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Saudi hacker steps up campaign against Israel, calls it payback

January 5, 2012 |  5:16 pm

Hacker

REPORTING FROM JERUSALEM -- Earlier this week, a computer hacker broke into an Israeli sports website and redirected viewers to a page linking to a file claiming to contain personal and credit card details of 400,000 Israelis. Credit card companies said the lists actually compromised about 15,000 valid credit cards, and the Bank of Israel announced the situation was under control.

But  authorities considered it a wake-up call. And Tuesday's assault on credit card numbers may be just the tip of the iceberg.

Angered that Israeli media belittled his handiwork, the person claiming responsibility for the hack released another 11,000 card numbers and, in a post, said there are a lot more -- about 1 million sets of numbers.

And the hacker claims to have more surprises, too, including documents from military contractors and the makers of surveillance equipment.

In an online statement, the hacker calls himself OxOmar. He says he is 19, based in Riyadh and claims to belong to a group named Group-XP, the "greatest Saudi Arabian hacking team."

"It's a payback," OxOmar wrote in an email interview to the popular Israeli news site Ynet. "Israel attacks and kills innocent Palestinian people; they do genocide," he said. He intends to "harm Israel for now financially and socially by creating long queues, and crisis and panic."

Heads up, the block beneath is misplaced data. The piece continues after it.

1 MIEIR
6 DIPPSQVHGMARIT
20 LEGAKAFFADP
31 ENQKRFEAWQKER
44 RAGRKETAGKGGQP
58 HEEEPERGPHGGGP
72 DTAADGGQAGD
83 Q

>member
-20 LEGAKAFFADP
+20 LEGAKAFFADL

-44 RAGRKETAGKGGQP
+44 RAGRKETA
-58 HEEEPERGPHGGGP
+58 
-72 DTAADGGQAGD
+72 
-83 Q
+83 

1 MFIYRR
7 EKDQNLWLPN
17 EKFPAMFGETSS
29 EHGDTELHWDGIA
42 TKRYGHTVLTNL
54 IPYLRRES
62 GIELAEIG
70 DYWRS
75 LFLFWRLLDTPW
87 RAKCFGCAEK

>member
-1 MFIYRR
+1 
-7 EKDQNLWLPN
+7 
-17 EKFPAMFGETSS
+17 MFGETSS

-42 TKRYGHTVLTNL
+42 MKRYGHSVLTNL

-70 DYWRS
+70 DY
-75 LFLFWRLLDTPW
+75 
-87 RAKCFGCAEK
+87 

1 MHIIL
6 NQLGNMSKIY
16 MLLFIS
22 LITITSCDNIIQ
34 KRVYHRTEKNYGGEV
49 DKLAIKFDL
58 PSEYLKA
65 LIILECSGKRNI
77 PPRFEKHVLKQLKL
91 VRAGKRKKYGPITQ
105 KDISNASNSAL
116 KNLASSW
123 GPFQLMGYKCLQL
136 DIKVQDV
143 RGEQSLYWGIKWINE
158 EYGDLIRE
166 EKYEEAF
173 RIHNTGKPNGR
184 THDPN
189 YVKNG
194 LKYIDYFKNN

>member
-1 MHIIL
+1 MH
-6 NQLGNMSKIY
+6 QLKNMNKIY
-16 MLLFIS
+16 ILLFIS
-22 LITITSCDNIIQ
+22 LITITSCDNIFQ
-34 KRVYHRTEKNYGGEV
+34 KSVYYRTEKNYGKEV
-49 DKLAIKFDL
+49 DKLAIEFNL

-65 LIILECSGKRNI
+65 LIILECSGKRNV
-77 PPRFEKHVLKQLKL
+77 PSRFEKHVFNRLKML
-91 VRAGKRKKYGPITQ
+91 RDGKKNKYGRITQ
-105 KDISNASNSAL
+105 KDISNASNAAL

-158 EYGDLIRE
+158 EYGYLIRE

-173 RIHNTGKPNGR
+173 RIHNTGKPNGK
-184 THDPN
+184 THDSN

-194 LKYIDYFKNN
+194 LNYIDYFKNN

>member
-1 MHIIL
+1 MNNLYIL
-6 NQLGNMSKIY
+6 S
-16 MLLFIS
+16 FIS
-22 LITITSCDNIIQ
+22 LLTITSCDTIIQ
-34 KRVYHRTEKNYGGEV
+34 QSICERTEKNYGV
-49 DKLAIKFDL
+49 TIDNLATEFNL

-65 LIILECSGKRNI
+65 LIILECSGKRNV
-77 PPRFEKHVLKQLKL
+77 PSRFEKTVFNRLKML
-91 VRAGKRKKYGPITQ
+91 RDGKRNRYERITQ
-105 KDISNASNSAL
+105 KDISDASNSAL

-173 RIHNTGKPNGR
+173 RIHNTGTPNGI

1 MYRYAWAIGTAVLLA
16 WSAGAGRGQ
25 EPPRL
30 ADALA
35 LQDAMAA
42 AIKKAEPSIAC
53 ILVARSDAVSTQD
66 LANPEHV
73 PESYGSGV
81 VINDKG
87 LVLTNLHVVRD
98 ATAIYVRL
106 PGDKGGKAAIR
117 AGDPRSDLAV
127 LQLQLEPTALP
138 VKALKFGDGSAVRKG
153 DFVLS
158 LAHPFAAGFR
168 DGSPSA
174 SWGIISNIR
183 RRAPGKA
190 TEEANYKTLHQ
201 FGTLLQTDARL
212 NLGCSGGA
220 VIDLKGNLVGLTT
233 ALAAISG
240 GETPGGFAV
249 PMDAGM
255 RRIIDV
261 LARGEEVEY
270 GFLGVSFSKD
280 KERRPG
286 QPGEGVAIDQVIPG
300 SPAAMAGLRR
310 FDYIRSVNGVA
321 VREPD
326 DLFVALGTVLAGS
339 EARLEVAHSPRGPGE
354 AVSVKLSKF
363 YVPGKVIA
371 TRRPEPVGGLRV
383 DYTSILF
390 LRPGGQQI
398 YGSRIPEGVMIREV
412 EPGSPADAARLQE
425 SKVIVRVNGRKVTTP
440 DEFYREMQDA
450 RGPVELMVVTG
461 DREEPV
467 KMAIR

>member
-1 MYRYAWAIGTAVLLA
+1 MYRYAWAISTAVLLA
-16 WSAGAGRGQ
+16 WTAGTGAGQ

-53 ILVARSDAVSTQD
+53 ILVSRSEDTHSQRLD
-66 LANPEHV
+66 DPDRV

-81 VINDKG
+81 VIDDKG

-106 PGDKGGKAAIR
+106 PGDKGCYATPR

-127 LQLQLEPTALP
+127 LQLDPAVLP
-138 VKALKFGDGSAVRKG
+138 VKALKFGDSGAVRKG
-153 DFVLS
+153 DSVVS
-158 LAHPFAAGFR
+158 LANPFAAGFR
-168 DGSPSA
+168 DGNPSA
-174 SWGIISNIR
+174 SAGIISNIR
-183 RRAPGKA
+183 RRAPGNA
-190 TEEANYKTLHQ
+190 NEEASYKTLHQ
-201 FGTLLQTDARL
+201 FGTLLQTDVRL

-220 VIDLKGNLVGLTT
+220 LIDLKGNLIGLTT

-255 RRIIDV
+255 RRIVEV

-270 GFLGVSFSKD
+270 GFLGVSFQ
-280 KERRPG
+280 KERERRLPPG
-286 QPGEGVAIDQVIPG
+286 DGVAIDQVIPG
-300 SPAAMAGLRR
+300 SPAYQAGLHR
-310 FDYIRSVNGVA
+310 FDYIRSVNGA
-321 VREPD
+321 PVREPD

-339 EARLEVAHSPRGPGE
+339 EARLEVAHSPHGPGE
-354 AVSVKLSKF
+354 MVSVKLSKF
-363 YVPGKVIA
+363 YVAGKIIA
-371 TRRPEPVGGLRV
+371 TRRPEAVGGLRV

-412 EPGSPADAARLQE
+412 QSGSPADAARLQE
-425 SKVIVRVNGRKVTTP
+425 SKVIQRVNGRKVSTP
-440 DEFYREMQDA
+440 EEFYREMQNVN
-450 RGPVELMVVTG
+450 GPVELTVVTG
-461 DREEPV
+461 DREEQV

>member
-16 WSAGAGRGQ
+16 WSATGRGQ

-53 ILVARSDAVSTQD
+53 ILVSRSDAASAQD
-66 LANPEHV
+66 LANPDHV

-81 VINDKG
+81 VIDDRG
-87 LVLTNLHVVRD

Yoram Hacohen, director of the Israeli Law, Information and Technology Authority, has told Israel media that this case should be regarded as a cyber attack.

 The Saudi teenager says he broke into more than 80 sites to gather information. Now many online shopping sites are reporting a 25% drop in business.   

Israel's government announced the establishment of a National Cyber Directorate last summer after a malfunction at a cellular phone carrier cut service to nearly a third of the country, giving authorities a preview of what a real cyber terrorist attack on critical infrastructure could look like. The directorate is not operational yet.

The Knesset's Science and Technology Committee will hold an emergency meeting Tuesday to discuss the cyber attacks. Lawmaker Ronit Tirosh, who heads the committee, said Israel must prepare for cyber threats and "stay ahead of those trying to use Internet-terror against Israel."

Also:

Bibi and Barack

Saudi hackers claim they published Israeli credit card numbers

How does Israeli TV translate to U.S. audiences? Very well

 -- Batsheva Sobelman.

Photo: Hacker's latest message, via Ynetnews.com website.

 

 

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